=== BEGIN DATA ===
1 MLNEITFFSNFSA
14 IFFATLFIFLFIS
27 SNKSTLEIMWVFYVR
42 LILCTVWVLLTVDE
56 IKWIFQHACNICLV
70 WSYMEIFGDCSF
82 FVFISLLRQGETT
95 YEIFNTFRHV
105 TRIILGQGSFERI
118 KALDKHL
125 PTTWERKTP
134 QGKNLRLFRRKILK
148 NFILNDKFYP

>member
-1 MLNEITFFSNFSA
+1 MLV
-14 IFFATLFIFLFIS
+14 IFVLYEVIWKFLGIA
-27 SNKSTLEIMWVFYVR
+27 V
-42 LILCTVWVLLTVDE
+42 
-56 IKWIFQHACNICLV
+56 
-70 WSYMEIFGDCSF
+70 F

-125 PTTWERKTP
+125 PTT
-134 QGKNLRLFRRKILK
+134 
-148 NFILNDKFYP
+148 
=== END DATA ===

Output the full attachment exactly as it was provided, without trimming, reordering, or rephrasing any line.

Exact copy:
1 MLNEITFFSNFSA
14 IFFATLFIFLFIS
27 SNKSTLEIMWVFYVR
42 LILCTVWVLLTVDE
56 IKWIFQHACNICLV
70 WSYMEIFGDCSF
82 FVFISLLRQGETT
95 YEIFNTFRHV
105 TRIILGQGSFERI
118 KALDKHL
125 PTTWERKTP
134 QGKNLRLFRRKILK
148 NFILNDKFYP

>member
-1 MLNEITFFSNFSA
+1 MLV
-14 IFFATLFIFLFIS
+14 IFVLYEVIWKFLGIA
-27 SNKSTLEIMWVFYVR
+27 V
-42 LILCTVWVLLTVDE
+42 
-56 IKWIFQHACNICLV
+56 
-70 WSYMEIFGDCSF
+70 F

-125 PTTWERKTP
+125 PTT
-134 QGKNLRLFRRKILK
+134 
-148 NFILNDKFYP
+148 